Volume 3, Issue 2
Patty Haller is a Seattle oil painter with a
studio in nearby Magnuson Park. She enjoys applying visual concepts from
art history to Pacific coastal woodland imagery. Patty Haller's work is included in the permanent
collections of several area hospitals and the Anacortes Arts Festival
organization. Of her artistic process, she says:
Patty Haller's oil paintings
In the library February 18 through March 30
“Every artist adopts and discards ideas until
arriving at a personal artistic process that has traction. I’m an analyst. I
study ideas and techniques of visual expression and recombine them, using my
Pacific Northwest surroundings as a source for visual experiments. I’m
constantly organizing the wildness of nature into different coherent designs.
This freedom to investigate is the core of why I create art.”
The artist invites you to an opening reception at the Library on Thursday, February 18, from 5 to 7 pm.
Sustainable design resources featured
What are the hallmarks of sustainable design?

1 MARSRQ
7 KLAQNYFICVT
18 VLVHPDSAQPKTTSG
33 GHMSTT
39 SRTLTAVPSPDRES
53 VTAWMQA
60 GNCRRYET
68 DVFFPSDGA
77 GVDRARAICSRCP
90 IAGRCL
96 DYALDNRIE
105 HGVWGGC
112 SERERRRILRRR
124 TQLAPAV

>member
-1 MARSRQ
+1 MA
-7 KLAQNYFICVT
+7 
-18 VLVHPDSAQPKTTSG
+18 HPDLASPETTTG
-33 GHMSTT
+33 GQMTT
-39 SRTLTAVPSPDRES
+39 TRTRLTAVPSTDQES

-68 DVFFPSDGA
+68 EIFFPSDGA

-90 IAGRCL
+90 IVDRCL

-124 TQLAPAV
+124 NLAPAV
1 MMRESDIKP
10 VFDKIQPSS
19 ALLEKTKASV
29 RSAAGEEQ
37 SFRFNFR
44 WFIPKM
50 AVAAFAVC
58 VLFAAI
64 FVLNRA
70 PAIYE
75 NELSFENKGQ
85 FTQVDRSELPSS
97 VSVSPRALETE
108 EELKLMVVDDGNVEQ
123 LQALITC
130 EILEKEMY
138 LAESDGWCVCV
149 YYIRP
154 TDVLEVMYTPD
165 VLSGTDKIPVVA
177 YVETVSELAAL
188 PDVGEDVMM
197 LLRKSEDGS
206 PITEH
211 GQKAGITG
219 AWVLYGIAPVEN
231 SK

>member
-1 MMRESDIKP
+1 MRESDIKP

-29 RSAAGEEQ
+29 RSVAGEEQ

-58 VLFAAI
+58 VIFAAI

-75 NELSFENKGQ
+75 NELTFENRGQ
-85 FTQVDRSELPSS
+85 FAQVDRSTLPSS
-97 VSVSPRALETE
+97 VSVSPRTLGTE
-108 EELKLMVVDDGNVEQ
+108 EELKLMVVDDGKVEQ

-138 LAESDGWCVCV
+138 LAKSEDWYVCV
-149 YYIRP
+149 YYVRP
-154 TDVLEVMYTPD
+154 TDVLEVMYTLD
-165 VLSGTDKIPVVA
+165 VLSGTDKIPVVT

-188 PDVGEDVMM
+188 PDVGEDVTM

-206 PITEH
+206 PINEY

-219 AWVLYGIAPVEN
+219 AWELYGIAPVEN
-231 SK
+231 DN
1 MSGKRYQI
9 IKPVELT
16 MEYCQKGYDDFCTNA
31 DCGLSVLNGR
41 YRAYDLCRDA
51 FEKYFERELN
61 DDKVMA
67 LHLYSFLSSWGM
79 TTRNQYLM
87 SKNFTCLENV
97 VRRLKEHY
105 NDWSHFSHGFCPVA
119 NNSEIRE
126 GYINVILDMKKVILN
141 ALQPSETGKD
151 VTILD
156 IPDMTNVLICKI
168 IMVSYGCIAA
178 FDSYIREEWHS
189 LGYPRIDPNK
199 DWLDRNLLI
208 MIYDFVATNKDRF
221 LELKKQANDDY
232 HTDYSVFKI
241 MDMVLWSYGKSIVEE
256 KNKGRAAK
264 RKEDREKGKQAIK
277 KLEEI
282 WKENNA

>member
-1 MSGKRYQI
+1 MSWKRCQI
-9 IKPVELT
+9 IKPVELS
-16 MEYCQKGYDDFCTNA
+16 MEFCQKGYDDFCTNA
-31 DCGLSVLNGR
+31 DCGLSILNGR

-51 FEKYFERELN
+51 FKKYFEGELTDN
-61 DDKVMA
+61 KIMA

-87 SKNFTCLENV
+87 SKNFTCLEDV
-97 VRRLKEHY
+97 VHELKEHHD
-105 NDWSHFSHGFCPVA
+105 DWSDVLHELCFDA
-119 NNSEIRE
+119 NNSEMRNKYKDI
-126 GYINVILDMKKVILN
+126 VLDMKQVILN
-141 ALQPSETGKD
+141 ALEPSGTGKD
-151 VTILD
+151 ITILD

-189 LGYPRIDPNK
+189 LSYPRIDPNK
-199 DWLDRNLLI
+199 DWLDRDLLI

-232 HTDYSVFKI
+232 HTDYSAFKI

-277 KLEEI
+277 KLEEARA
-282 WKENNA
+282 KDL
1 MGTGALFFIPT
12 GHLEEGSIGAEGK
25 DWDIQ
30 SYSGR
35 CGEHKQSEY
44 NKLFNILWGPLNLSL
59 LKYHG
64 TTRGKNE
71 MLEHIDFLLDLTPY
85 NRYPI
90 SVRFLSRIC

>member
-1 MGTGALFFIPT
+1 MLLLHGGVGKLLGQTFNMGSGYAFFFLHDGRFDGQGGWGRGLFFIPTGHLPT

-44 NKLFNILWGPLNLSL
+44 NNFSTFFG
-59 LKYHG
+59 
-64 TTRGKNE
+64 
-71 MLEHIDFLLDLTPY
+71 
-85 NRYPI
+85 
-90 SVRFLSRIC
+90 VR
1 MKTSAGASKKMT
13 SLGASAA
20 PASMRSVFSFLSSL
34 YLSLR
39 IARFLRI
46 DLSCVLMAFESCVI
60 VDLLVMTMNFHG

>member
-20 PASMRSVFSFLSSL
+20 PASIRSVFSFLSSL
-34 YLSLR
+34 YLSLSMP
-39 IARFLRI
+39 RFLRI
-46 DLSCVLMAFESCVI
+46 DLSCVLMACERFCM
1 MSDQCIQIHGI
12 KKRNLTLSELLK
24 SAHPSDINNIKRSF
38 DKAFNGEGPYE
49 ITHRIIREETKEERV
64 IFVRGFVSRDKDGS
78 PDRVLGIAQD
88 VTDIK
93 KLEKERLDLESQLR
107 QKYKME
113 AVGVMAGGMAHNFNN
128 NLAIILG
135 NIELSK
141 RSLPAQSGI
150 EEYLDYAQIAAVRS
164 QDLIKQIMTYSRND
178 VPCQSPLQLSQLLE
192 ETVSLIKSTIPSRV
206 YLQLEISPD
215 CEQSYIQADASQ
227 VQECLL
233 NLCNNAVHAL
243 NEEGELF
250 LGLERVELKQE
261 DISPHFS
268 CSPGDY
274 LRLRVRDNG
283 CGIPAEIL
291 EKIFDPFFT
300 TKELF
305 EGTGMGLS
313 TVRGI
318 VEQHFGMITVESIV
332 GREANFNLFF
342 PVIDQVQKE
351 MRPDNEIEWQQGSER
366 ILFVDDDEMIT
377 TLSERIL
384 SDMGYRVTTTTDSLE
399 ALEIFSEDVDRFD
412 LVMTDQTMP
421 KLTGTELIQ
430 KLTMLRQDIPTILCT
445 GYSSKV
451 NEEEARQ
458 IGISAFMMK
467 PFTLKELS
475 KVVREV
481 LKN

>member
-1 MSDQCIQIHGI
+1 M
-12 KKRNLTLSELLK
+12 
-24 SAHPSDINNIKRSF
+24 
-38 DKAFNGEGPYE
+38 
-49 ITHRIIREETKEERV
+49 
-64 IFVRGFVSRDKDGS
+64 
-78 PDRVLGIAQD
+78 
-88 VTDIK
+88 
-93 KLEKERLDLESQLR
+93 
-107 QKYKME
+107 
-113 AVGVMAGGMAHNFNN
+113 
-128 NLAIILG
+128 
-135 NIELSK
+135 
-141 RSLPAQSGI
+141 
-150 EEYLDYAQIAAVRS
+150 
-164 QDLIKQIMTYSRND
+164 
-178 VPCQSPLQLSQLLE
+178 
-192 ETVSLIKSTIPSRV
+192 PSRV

What's being done locally and around the world to promote and advance green
design? How can you get involved? Whether you're a home gardener, a
professional landscape architect, a birder, or all of the above, you'll find
something to surprise and interest you in the display area near the library's
north windows. Our current display gives you the chance to get up to date on
the latest trends and go deeper with research into the roots of this important
One you'll want to check out is pictured at right: Alice Bowe's 2011 book, High-Impact, Low-Carbon Gardening: 1001 Ways to Garden Sustainably.
Ask the Plant Answer Line:
How can I grow my own pine nuts?
Researched by Rebecca Alexander
This is an excerpt.
Read the full
question and answer on our website.
Q: Which pine species are the best for edible nuts? Do any
of the pine trees that grow here in the Pacific Northwest produce edible nuts?
A: According to The New Oxford Book of Food
Plants by J.G. Vaughan and C. Geissler (Oxford University, 1997),
different species around the world have seed kernels which are used for edible
You might try growing
a tree of your own, selecting one of the species known to thrive here. The
tree would have to be 10-15 years old in order to produce usable seed kernels.
website has information on growing pine trees for their edible kernels. You
will need some patience and dexterity; it takes time for pine nuts to mature,
and it takes skill to harvest them.
New to the Library January 2016
organic fungicides for the control of powdery mildew on Chrysanthemum x
morifolium : a thesis submitted in partial fulfillment of the
requirements for the degree of Master of Science / Michael Bradshaw. THESIS BRADSHAW 2015